It does not particularly matter which way your opinion swings on each point – there are enough political parties about now that someone will probably agree with you to some degree on either side of any argument. What matters is whether you might have an opinion or if a Government formed as a result of this election might do something which affects a point of your life that concerns you.

So – these options – tick all that apply:

  1. You are not planning on travelling anywhere, whether to the Maldives, work or the kebab place round the corner;
  2. You are not of any opinion regarding how this travelling should be done, if at all, how comfortable it should be or how much it should cost;
  3. You are not employed or planning to become employed;
  4. You are not seeking some form of support while remaining unemployed;
  5. You are not planning, whether employed or not, to go on holiday at some point;
  6. You are not expecting to suffer any form of injury or ill-health;
  7. You are not expecting to need any form of care or support for any form of condition, now or in the future;
  8. You are not concerned about the supply of food or water in this country, where it comes from, who provides it, how naturally and in what way;
  9. You are not concerned about the availability of electricity, gas or oil;
  10. You do not worry where our current raw materials for energy production, like coal, gas and oil, are coming from;
  11. You are not in any form of education, funding anyone who is being educated or reliant on having educated people around;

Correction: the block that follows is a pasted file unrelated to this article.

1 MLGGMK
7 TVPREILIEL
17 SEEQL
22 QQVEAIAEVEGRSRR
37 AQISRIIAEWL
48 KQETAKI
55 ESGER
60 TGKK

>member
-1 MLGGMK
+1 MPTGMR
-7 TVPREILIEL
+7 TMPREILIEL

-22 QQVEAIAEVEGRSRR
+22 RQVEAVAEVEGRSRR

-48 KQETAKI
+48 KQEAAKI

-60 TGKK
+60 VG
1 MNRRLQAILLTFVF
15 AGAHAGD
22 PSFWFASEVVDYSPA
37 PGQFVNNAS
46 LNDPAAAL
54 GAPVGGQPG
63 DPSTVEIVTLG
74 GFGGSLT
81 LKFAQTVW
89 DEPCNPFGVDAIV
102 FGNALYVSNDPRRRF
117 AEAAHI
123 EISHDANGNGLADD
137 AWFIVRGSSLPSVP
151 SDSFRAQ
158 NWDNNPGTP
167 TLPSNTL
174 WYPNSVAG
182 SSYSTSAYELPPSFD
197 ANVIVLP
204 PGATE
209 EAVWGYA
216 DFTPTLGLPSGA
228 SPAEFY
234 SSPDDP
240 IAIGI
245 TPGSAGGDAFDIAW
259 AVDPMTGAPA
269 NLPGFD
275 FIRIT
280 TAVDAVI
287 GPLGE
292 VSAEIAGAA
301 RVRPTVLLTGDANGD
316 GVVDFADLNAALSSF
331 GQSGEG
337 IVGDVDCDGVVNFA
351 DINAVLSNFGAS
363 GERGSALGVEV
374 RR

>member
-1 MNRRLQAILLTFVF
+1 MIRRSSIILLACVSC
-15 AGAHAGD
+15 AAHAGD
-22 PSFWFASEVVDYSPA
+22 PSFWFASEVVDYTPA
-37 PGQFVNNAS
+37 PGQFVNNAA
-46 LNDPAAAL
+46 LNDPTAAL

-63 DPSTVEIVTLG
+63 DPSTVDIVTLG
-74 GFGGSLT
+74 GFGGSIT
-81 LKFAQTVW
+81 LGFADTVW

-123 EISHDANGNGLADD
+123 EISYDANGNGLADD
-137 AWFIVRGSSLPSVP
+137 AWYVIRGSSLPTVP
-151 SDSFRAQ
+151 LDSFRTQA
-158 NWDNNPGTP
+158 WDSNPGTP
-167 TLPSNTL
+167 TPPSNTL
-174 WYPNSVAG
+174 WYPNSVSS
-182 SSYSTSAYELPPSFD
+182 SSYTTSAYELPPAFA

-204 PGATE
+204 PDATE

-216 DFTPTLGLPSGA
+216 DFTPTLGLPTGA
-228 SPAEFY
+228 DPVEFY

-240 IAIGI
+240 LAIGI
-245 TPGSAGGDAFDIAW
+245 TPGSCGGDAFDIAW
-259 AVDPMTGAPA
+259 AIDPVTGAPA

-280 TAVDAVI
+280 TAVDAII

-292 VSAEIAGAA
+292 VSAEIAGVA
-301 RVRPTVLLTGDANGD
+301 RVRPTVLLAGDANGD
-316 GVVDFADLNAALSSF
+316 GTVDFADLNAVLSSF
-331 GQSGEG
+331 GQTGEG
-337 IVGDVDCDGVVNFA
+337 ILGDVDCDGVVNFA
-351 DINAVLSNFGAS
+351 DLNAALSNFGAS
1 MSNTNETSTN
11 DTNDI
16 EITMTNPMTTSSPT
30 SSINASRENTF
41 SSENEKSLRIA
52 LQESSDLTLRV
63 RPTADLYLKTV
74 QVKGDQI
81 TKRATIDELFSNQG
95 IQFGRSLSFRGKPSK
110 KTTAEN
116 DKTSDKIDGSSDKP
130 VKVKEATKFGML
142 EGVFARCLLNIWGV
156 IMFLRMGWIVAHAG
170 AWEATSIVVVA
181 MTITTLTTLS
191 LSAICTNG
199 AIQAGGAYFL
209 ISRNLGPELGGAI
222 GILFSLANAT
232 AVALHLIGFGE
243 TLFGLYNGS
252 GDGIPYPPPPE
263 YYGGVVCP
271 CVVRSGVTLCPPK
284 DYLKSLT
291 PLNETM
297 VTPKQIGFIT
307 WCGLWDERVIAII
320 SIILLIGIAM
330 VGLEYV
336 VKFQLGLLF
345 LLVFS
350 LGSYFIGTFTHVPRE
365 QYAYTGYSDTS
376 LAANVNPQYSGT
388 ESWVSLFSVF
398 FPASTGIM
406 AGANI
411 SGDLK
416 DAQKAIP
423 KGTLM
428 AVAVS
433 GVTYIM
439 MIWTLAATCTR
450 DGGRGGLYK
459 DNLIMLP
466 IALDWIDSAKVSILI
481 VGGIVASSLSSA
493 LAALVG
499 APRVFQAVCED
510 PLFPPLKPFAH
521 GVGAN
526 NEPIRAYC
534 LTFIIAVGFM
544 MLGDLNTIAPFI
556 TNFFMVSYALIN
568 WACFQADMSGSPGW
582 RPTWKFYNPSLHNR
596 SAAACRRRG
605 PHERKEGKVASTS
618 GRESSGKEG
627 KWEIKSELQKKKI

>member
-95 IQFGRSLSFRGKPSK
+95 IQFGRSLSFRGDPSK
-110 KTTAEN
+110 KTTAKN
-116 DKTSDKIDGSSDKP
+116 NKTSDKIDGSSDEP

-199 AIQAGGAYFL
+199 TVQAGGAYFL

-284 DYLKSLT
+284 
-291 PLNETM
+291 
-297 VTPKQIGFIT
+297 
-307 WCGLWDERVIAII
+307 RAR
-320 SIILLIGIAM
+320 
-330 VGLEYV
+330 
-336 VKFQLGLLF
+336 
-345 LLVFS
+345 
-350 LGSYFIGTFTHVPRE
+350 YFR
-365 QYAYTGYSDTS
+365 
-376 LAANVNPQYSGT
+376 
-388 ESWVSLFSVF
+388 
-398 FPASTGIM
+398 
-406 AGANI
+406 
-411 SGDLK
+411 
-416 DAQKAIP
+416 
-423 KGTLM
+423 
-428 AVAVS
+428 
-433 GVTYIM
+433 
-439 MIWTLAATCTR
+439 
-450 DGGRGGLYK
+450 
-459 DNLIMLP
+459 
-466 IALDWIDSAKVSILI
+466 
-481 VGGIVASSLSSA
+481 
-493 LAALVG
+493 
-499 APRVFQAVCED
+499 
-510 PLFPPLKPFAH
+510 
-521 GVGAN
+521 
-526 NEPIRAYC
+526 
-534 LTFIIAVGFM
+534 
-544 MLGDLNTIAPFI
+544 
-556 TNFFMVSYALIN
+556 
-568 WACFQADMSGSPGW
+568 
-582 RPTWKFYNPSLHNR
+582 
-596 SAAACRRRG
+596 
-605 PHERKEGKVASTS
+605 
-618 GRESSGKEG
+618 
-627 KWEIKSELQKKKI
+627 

12. You have no particular opinion on the countryside and what we should do with it;
  13. You are not worried about the affordability of property;
  14. You are not bothered by planning rules or restrictions;
  15. You are not worried about what we should, might or could be building around the country in the way of homes, workplaces, schools, hospitals and other key national infrastructure projects;
  16. You are not worried about how we might wish to pay for any of the items listed under point 15;
  17. You do not mind if things are paid for, if they are not or if we have any system of money at all;
  18. You are not planning on buying anything which may in any way be subject to taxation (beer duty, Value Added Tax, petrol duty);
  19. You do not pay any other taxes;
  20. You do not mind who else pays taxes;
  21. You have no concerns about the National Debt, annual deficit or anything else much connected with Government finances;
  22. You are not interested in all the fuss about banks and what they do with money;
  23. You are not bothered about the defence of the realm;
  24. You are not concerned about threats, real or imagined, on either side of the argument, which may be rising up in this part or other parts of the world;
  25. You are not worried about crime levels;
  26. You do not mind what happens to people alleged to be involved in crime, what happens to them once they have been deemed to be involved in crime or indeed what constitutes a crime in the first place;
  27. You are not worried about the operation of the legal system or personal rights and responsibilities;
  28. You have no opinion on marriage, who should be allowed to get married, under what circumstances and of which genders, if any;
  29. You have no especially strong feelings on animal rights;